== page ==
As others have noted, the blades in the picture appear to have had the original damage blended out of them. If the original anomaly was able to be rectified to be within MM limits, it would have probably been reworked with the blades in situ by the line maintenance department. Provided the original damage is able to be dressed to the requirements of the MM, the blade will be safely able to remain in service. The damage is usually dressed with small files and emery paper.

Regards, JetMech



JetMech split the back of his pants. He can feel the wind in his hair.
User currently offlineB737200 From Malta, joined Feb 2005, 225 posts, RR: 2
Reply 7, posted (4 years 11 months 2 weeks 5 days 11 hours ago) and read 3037 times:

As usual thanks guys, you're always very helpful.

Just one last question, am I right to assume that the damage was most likely caused by FOD but not by a catastrophic ingestion of something like a BIG bird? I would think the latter would have left more damage.

By the way anyone know of a website or such where I could find a record of incidents that happened to aircraft? If I remember correctly there was a link posted somewhere once, unless I'm imagining it.

Anyway once again thanks.



Lady Guinness is ready to fly...
User currently offlineFr8Mech From United States of America, joined Sep 2005, 5499 posts, RR: 14
Reply 8, posted (4 years 11 months 2 weeks 5 days 8 hours ago) and read 2970 times:



Quoting B737200 (Reply 7):
Just one last question, am I right to assume that the damage was most likely caused by FOD but not by a catastrophic ingestion of something like a BIG bird? I would think the latter would have left more damage.

Usually, it is FOD, but a bird may cause the problem, depends on the size. The bigger the bird, the bigger the potential for damage. A bird strike does not destroy an engine. The USAir flight last winter was the exception, not the rule.



When seconds count...the police are minutes away.
User currently offlineB737200 From Malta, joined Feb 2005, 225 posts, RR: 2
Reply 9, posted (4 years 11 months 1 week 1 day 14 hours ago) and read 2588 times:

Hey guys,

I am now well into my assignment but have come up with another query. Can anyone tell me what material the blades are made out of? I've been trying to find it on the Internet but to no avail. Any references will be welcome since it is for my assignment.

Thanks.



Lady Guinness is ready to fly...
User currently offlineJarheadK5 From United States of America, joined Nov 2005, 216 posts, RR: 1
Reply 10, posted (4 years 11 months 1 week 1 day 8 hours ago) and read 2524 times:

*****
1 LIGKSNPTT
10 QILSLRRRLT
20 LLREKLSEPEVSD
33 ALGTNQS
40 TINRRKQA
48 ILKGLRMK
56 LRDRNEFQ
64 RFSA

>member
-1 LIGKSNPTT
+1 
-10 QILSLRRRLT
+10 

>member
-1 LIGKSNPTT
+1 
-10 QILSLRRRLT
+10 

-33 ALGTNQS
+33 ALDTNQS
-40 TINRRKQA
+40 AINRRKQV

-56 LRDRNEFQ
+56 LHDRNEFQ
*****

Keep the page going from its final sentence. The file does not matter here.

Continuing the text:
Quoting B737200 (Reply 9):
Can anyone tell me what material the blades are made out of?

Depends on the engine, and which blades you're speaking of.

Some newer turbofans, like the GE90 series, have composite fan blades; some older ones, like the CF6-50C2 have titanium fan blades.

Compressor blades can be titanium, steel, or "exotic" alloys like Inconel.

Power turbine blades are generally Inconel, Hastalloy, or some other exotic alloy (usually with a lot of nickel content) for heat resistance.

Some links:
http://www.haynesintl.com/HTAlloys.htm
http://www.steelforge.com/metaltidbits/inconel.htm
http://www.geae.com/ourcommitment/innovation/ge90fanblade.html

Wikipedia entries, while generally not a good sole-source of info, can be useful for finding actual references for some of the content.

Hope this helps; good luck with your report!



Cleared to Contact
User currently offline747classic From Netherlands, joined Aug 2009, 2179 posts, RR: 14
Reply 11, posted (4 years 11 months 1 week 1 day 6 hours ago) and read 2497 times:

I think the engines, mentioned in the thread starter are probably Pratt & Wittney JT3D-1 or -3 turbofan engines, as mounted on the B-720B.
So, the question is : from what material are these fan blades made ?
My guess is titanium, or a steel alloy, but I couldn't confirm it.



Operating a twin over the ocean, you're always one engine failure from a total emergency.
User currently offlineB737200 From Malta, joined Feb 2005, 225 posts, RR: 2
Reply 12, posted (4 years 11 months 1 week 17 hours ago) and read 2421 times:



Quoting JarheadK5 (Reply 10):
Depends on the engine, and which blades you're speaking of.

Yes I was referring to the JT3D but I should have specified, my mistake.

Quoting 747classic (Reply 11):
My guess is titanium, or a steel alloy, but I couldn't confirm it.

I was thinking of titanium becuase I found a mention of it in an old FlightGlobal article on turbofans where the JT3D was mentioned, I however couldn't really confirm it.

I am quite surprised at the lack of information with regrads to this, seeing as the engine is nothing new and cutting edge.



Lady Guinness is ready to fly...
User currently offline747classic From Netherlands, joined Aug 2009, 2179 posts, RR: 14
Reply 13, posted (4 years 11 months 1 week 10 hours ago) and read 2368 times:

I found the following topic, about this subject :
Hi-bypass Fan Blades: What Metal? (by Timz Jul 25 2008 in Tech Ops)

Peter.



Operating a twin over the ocean, you're always one engine failure from a total emergency.